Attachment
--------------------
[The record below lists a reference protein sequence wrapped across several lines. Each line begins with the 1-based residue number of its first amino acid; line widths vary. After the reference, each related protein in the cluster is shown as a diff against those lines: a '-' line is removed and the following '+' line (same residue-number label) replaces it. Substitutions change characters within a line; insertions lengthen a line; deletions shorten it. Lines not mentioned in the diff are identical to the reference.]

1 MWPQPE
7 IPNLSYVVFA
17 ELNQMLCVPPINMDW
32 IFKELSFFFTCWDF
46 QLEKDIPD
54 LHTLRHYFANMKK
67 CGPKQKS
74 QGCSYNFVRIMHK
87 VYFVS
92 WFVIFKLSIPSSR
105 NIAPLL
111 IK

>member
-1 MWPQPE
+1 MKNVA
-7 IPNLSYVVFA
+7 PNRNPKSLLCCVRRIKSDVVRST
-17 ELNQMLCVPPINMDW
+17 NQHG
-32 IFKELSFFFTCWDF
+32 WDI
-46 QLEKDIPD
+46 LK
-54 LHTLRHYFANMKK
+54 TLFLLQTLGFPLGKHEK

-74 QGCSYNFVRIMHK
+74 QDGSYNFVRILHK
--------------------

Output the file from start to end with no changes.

[The record below lists a reference protein sequence wrapped across several lines. Each line begins with the 1-based residue number of its first amino acid; line widths vary. After the reference, each related protein in the cluster is shown as a diff against those lines: a '-' line is removed and the following '+' line (same residue-number label) replaces it. Substitutions change characters within a line; insertions lengthen a line; deletions shorten it. Lines not mentioned in the diff are identical to the reference.]

1 MWPQPE
7 IPNLSYVVFA
17 ELNQMLCVPPINMDW
32 IFKELSFFFTCWDF
46 QLEKDIPD
54 LHTLRHYFANMKK
67 CGPKQKS
74 QGCSYNFVRIMHK
87 VYFVS
92 WFVIFKLSIPSSR
105 NIAPLL
111 IK

>member
-1 MWPQPE
+1 MKNVA
-7 IPNLSYVVFA
+7 PNRNPKSLLCCVRRIKSDVVRST
-17 ELNQMLCVPPINMDW
+17 NQHG
-32 IFKELSFFFTCWDF
+32 WDI
-46 QLEKDIPD
+46 LK
-54 LHTLRHYFANMKK
+54 TLFLLQTLGFPLGKHEK

-74 QGCSYNFVRIMHK
+74 QDGSYNFVRILHK